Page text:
Flowers for Kazuo Ohno (and Leonard Cohen)

Is artistic excellence really incompatible with social purpose? It’s an argument I’ve heard throughout my working life but it has never seemed coherent—unless art is defined in such malnourished terms as to be all but lifeless. That artificial debate came to mind when Álvaro Restrepo sent me a short film of extracts from the latest creation of the dance company he leads,with Marie-France Delieuvin in the Colombian city of Cartagena de Indias.

Álvaro and Marie-France began working with young people in the city in 1997. It was the kind of adventure that only two visionary artists would even think of starting—to establish a contemporary dance training programme, of the highest standards, open to all, without funding, in a city with great social challenges and a country fractured by conflict. Over the years, the company has expanded, contracted and mutated, moved from home to home, stepped sideways and back, always allowing its character to evolve naturally through the creative explorations of the people who are El Colegio del Cuerpo.

Many of the teenagers who began as the ‘pilot group’ nearly twenty years ago are still with the company, dancing, teaching and in other roles. They are giving a new generation of vulnerable children the same opportunities for education, personal growth and creative expression they once had. They are also the nucleus of the performers who carry forward the company’s artistic vision in creations like this tribute to Kazuo Ohno and Leonard Cohen.

I have probably seen more work by Álvaro and Marie-France than by any other choreographer, from early site-specific pieces in Cartagena during my first visit in 1998, to a performance at Sadler’s Wells in 2012. Dance is an art form that I came to appreciate slowly, and these intense performances played a large part in my education. Their stories are powerful, evocative and original, with a distinctive beauty in both the movements of the performers and the haunting, colourful imagery. But most of all, for me, there is a triumphant humanism, a will to honour what is best in us, whatever our origin, culture or status, and to place it as a bulwark against the forces of cruelty and violence that everywhere press against them. This work is profoundly brave, so I was not surprised but very happy when Àlvaro told me that it had Leonard Cohen’s blessing.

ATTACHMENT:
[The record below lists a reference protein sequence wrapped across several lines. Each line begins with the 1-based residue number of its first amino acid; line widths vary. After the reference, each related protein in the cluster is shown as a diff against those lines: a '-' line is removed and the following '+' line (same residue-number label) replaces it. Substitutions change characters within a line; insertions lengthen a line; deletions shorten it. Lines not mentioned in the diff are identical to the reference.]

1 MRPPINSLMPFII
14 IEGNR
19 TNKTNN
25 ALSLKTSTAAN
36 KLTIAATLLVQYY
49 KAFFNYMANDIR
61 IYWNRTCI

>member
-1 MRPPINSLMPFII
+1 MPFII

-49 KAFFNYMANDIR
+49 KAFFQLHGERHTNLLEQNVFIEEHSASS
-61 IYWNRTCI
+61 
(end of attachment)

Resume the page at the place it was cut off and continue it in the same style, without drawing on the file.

El Colegio del Cuerpo (The School of the Body) is the essence of cultural democracy. It is art with a vision of itself as a force for education and growth, for healing, for love. It is not just untroubled by its social mission: it wouldn’t be itself without that purpose. But nor would its social mission be much good without its unwavering commitment to being the best art it can possibly be. Artistic excellence and social commitment unite in humanism. This is an important story and I hope one day to have the chance to tell it. But for now, you can hear Álvaro tell it himself, which is undoubtedly better.


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